Thalassemia is an inherited condition affecting the capacity of the body to produce blood. Thalassemia varies in severity requiring no treatment to severe forms requiring lifelong transfusions.
What is the cause of Thalassemia?
Oxygen in body is supplied by hemoglobin. Hemoglobin in adults has 4 chains 2 alphas and 2 betas. There are other types of hemoglobin which have a slightly different kind of chains; however they are not very severe usually. In Thalassemia, there are genetic mutations because of which the capacity of the patient to produce these chains is decreased. Thus many types of Thalassemia are possible according to the mutation and the chain affected.
What types of Thalassemia?
Clinically important types include
Thalassemia trait. These individuals are asymptomatic, with hemoglobin hovering around 9-12.
They don’t require any treatment, however it is important to recognize this condition so that genetic screening can be advised to expecting parents and transfer of the problem to next generation can be prevented.
Thalassemia Intermedia: These patients have a slightly more severe type of Thalassemia. Hemoglobin is usually . They require transfusions in times of stresses like during surgeries, during pregnancy or during puberty and infections
Thalassemia Major: These children usually present in young age, usually before 2 years of age with low hemoglobin. If not noticed early these kids can have recurrent infections, distended abdomen, stunted growth. If not recognized in time these kids can die of shortage of blood. Once diagnosed these patients will require transfusions for life.
How is Thalassemia Inherited?
If the genetic mutation is inherited from both parents, it usually severe type of Thalassemia otherwise it is Thalassemia trait.
What is the treatment of Thalassemia major?
It includes lifelong blood transfusion at a monthly to monthly interval with the aim of keeping hemoglobin >9 gm%. With chronic transfusions, these patients can develop iron overload and as a result these patient can have various organ dysfunction from the excess iron deposits in various organs. Majorly the organs affected included the heart, liver, reproductive organs being a few of them. These patients are as a result treated with lifelong chelation with the aim of decreasing the iron overload and thus preserving the liver, heart of the patients.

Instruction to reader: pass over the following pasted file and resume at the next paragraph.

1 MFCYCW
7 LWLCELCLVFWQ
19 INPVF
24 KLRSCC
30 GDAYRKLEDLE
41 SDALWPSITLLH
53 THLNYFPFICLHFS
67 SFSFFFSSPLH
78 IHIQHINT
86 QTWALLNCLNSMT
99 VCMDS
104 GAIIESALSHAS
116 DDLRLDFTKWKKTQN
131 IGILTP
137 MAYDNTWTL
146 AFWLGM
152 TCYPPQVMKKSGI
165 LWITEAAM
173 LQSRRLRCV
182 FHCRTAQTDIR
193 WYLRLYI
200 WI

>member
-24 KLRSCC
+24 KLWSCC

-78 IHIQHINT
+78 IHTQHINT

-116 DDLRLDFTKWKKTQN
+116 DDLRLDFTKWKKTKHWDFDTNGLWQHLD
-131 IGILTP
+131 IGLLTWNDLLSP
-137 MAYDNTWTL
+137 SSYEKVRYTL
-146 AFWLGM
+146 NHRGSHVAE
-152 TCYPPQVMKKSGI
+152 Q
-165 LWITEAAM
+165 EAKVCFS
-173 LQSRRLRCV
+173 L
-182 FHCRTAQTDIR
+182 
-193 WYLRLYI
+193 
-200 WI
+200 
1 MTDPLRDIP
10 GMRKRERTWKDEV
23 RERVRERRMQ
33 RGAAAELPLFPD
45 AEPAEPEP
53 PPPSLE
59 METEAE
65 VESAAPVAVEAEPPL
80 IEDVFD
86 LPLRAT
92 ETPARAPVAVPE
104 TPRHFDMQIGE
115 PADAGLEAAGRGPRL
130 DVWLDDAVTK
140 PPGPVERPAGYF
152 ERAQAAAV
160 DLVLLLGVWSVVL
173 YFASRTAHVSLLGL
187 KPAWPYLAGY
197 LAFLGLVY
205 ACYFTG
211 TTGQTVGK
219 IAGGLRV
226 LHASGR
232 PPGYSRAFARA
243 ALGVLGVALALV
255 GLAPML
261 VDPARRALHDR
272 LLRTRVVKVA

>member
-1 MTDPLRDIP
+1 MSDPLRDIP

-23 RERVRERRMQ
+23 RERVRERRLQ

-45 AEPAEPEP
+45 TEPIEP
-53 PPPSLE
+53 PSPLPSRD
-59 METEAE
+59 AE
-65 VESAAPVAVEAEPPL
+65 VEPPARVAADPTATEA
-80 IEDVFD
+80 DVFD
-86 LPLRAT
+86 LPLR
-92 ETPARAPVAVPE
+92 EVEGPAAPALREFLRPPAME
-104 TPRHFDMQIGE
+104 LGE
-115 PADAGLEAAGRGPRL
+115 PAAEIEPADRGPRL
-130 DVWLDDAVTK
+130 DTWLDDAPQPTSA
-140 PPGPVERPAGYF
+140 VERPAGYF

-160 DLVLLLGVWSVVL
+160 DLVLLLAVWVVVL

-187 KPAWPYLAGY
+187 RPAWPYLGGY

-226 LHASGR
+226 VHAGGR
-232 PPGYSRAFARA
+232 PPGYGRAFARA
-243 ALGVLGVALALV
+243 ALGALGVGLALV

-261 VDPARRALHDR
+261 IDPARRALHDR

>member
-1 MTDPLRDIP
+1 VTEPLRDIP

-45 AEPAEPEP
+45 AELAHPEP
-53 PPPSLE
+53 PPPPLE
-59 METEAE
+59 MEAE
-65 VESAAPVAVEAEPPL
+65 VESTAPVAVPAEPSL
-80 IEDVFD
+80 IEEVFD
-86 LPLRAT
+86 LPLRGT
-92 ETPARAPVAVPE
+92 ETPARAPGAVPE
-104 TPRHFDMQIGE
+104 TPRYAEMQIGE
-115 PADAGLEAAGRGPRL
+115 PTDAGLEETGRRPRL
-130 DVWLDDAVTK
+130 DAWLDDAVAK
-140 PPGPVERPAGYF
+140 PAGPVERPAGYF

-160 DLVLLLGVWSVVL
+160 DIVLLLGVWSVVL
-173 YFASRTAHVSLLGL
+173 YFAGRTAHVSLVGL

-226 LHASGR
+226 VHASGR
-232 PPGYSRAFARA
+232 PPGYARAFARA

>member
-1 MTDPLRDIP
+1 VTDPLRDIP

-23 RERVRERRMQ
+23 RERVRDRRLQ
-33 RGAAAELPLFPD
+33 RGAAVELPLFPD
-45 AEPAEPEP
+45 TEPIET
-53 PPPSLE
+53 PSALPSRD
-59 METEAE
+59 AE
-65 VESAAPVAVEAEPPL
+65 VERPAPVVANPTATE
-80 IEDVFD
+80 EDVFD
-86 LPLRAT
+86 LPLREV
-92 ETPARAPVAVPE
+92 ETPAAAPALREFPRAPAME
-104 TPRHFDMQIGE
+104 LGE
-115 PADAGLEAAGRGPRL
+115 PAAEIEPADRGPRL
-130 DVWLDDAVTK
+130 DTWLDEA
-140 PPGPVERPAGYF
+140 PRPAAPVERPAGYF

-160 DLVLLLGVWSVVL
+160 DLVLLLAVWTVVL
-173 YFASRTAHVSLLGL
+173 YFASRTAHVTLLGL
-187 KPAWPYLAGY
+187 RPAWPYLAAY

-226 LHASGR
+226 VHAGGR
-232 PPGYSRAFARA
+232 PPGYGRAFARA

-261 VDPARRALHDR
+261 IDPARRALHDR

These patients thus have to depend on lifelong transfusions and chelation. Also they will require lifelong investigations for monitoring the effects of chelations.
Is there a cure for Thalassemia?
Yes. The patients of Thalassemia major can undergo bone marrow stem cell transplant and be cured from Thalassemia. These patients after a successful transplant will never require transfusions.
What is the success of Bone Marrow transplant?
Success of transplant depends on a lot of things. In a nicely planned transplant, success rates are as high as 90%. Earlier the transplant and with a matched sibling transplant the chances of good results are maximum, so it is advisable to contact your transplant physician as soon as possible.
Is it possible to have a good quality of life without a transplant?
Yes, it is possible to have a good life with lifelong transfusions and chelation therapy. However for a outcome a dedicated team of hematologist, pediatrician, endocrinologist, cardiologist and gastroenterologist is needed.
Why transplant if life is possible without it?
Getting transfusion for life will ensure a continued life; however a good quality of life requires a dedicated team and very intensive monitoring and chelation. This comes at an estimated lifelong cost of Rs 10 crore with the lifelong hassles of being a patient. However transplant offers the chance of cure so transplant is cost effective and best treatment for these children
Is Thalassemia preventable?
As we understand that Thalassemia is inherited, so every couple planning to have a child, they should get themselves tested to check if they have minor forms of Thalassemia. If both expecting parent have minor forms of Thalassemia then the chance of them having a child with a major form of Thalassemia is 25%. These parents should get the child tested in the 1st 20 weeks of pregnancy. If the child tested in mother’s womb is positive for Thalassemia they can opt for a voluntary abortion.
How is Thalassemia diagnosed?
It is diagnosed with the help of simple blood test known as Hemoglobin Electrophoresis or High performance liquid chromatography.